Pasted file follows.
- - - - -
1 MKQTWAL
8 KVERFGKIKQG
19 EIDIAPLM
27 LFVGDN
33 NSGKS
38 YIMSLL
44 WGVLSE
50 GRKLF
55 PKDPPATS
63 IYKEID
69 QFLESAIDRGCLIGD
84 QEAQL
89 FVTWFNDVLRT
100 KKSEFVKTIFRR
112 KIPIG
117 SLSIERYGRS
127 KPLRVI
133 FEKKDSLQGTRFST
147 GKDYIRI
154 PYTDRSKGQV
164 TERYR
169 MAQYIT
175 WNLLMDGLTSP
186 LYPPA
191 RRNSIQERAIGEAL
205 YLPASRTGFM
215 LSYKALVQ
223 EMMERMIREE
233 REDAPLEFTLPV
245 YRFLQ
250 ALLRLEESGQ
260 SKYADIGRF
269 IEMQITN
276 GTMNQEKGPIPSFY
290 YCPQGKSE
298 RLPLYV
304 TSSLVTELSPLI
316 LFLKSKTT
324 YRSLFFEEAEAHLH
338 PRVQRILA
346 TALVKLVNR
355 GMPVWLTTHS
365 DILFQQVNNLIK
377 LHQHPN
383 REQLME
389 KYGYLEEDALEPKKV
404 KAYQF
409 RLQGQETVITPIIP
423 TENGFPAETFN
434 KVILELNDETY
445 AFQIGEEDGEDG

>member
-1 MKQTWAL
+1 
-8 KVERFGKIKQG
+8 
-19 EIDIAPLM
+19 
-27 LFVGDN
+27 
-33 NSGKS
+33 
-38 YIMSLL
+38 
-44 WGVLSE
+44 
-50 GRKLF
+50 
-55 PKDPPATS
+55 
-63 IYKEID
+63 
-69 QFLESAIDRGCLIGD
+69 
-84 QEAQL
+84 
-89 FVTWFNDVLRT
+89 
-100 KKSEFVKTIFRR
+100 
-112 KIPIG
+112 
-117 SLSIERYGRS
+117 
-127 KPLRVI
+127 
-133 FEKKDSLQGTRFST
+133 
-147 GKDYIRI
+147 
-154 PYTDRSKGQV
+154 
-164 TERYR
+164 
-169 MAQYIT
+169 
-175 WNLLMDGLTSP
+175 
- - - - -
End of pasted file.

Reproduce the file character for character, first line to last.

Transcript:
1 MKQTWAL
8 KVERFGKIKQG
19 EIDIAPLM
27 LFVGDN
33 NSGKS
38 YIMSLL
44 WGVLSE
50 GRKLF
55 PKDPPATS
63 IYKEID
69 QFLESAIDRGCLIGD
84 QEAQL
89 FVTWFNDVLRT
100 KKSEFVKTIFRR
112 KIPIG
117 SLSIERYGRS
127 KPLRVI
133 FEKKDSLQGTRFST
147 GKDYIRI
154 PYTDRSKGQV
164 TERYR
169 MAQYIT
175 WNLLMDGLTSP
186 LYPPA
191 RRNSIQERAIGEAL
205 YLPASRTGFM
215 LSYKALVQ
223 EMMERMIREE
233 REDAPLEFTLPV
245 YRFLQ
250 ALLRLEESGQ
260 SKYADIGRF
269 IEMQITN
276 GTMNQEKGPIPSFY
290 YCPQGKSE
298 RLPLYV
304 TSSLVTELSPLI
316 LFLKSKTT
324 YRSLFFEEAEAHLH
338 PRVQRILA
346 TALVKLVNR
355 GMPVWLTTHS
365 DILFQQVNNLIK
377 LHQHPN
383 REQLME
389 KYGYLEEDALEPKKV
404 KAYQF
409 RLQGQETVITPIIP
423 TENGFPAETFN
434 KVILELNDETY
445 AFQIGEEDGEDG

>member
-1 MKQTWAL
+1 
-8 KVERFGKIKQG
+8 
-19 EIDIAPLM
+19 
-27 LFVGDN
+27 
-33 NSGKS
+33 
-38 YIMSLL
+38 
-44 WGVLSE
+44 
-50 GRKLF
+50 
-55 PKDPPATS
+55 
-63 IYKEID
+63 
-69 QFLESAIDRGCLIGD
+69 
-84 QEAQL
+84 
-89 FVTWFNDVLRT
+89 
-100 KKSEFVKTIFRR
+100 
-112 KIPIG
+112 
-117 SLSIERYGRS
+117 
-127 KPLRVI
+127 
-133 FEKKDSLQGTRFST
+133 
-147 GKDYIRI
+147 
-154 PYTDRSKGQV
+154 
-164 TERYR
+164 
-169 MAQYIT
+169 
-175 WNLLMDGLTSP
+175 